IEEE IEEE 14th IEEE EMBS-SPS International Summer School on Biomedical Imaging
Saint-Jacut de la Mer, Emerald Coast, Brittany
France, 19-25 June, 2022
Javier Pascau

Javier Pascau

Javier Pascau is Full Professor in the Department of Bioengineering and Aerospace Engineering at Universidad Carlos III de Madrid. He received his degree on Telecommunication Engineering from Universidad Politécnica de Madrid in 1999, a Master in Biomedical Technology and Instrumentation in 2005 and his PhD from Universidad Politécnica de Madrid in 2006. He is part of the Biomedical Imaging and Instrumentation Group (BIIG, lab BIIG-IGT at Universidad Carlos III de Madrid, and is also senior researcher at Instituto de Investigación Sanitaria Gregorio Marañón. Dr. Pascau has published works on medical image analysis with deep learning techniques, neuroimaging quantification, multimodal fusion, radiotherapy, molecular and functional imaging, high-resolution devices for animals, or information systems in radiology. He collaborates with the clinical departments of Traumatology, Surgery, Radiodiagnosis, Radiation Oncology or Gynecology at Hospital Gregorio Marañón or Clínica Universidad de Navarra, in both research and advisory tasks (selection of imaging equipment and RIS/PACS systems). His group implemented a surgical theater with specific hardware for image guided procedures inside the radiation therapy department at Hospital G. Marañón in Madrid to research in surgical navigation, intraoperative imaging with ultrasound or surface scanning, 3D printing or image registration, to personalize medical treatments. Dr Pascau lectures on Medical Image Processing in both undergraduate (Biomedical Engineering) and graduate levels (Masters in Health information Eng. and Clinical Eng.). He has been supervisor of 5 defended PhD theses and 4 ongoing. From 2016 to 2020 he was deputy director of the Biomedical Eng. Degree at Univ. Carlos III de Madrid.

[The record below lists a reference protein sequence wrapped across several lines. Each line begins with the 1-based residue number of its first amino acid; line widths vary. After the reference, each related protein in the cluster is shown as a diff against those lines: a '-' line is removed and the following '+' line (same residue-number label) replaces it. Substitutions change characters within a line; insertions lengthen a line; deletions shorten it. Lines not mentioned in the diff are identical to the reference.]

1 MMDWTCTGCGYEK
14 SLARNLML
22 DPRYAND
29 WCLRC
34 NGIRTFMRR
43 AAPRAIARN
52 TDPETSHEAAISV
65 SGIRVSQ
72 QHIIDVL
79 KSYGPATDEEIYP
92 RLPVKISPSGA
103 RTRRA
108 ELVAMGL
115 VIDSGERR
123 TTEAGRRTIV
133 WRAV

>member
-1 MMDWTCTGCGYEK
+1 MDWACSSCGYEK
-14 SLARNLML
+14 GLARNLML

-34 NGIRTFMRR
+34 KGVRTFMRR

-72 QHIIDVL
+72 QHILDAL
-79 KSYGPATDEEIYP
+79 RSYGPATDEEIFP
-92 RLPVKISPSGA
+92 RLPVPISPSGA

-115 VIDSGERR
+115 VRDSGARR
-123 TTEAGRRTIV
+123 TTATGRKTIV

Hands-on session: Image Guided Surgery

Javier Pascau
Universidad Carlos III de Madrid, Spain

Image-Guided surgery (IGS) refers to clinical treatments where the physician uses tracked instruments, registered to preoperative or intraoperative images, to guide the procedure. IGS uses tracking systems of different types to obtain the position and orientation of specific surgical instruments. These tools are tracked in real-time with respect to the patient’s imaging studies during the intervention improving speed, security, efficacy, and surgical outcome. Tracking devices are an essential part of IGS. Optical tracking systems (OTS) or electromagnetic tracking systems (EMTS) are the most common, thanks to their versatility, size, and precision. OTS provide high tracking accuracy to any tool attached to spherical reflective markers, but need direct line-of-sight from the cameras to the instrument. On the other hand, EMTS overcome this limitation and are a good alternative when occlusions are inevitable or tracked tools are inside the patient. We can find optical tracking devices, such as Polaris Vega (Northern Digital Inc., ON, Canada), in many surgical navigation solutions such as StealthStation (Medtronic) or Curve Navigation (BrainLAB AG). These navigation systems are widely used in surgical treatments where rigid structures, such as bones, are involved because they ensure a low patient-to-image registration error, being neurosurgery the first procedure that benefited from this technology. Different open-source software proposals have allowed the easy introduction of IGS in the research context in the past years. PLUS toolkit, combined with OpenIGTLink, are good examples since they were implemented to manage interventional tool pose and image data from a wide range of tracking and imaging devices. This information can be live-streamed to software platforms such as 3D Slicer, where we also have access to state-of-the-art registration, segmentation, and visualization of medical images. In the first part of this practical session you will learn the basic algorithms and technologies involved in IGS, with examples of research and clinical applications. Then, during the tutorial, you will connect with an OTS to perform all the necessary steps to guide a brain tumor biopsy on a phantom. All the software tools required for the tutorial are open source, so you can take advantage of the learned features in your research applications.

version 4.6, jun., 2022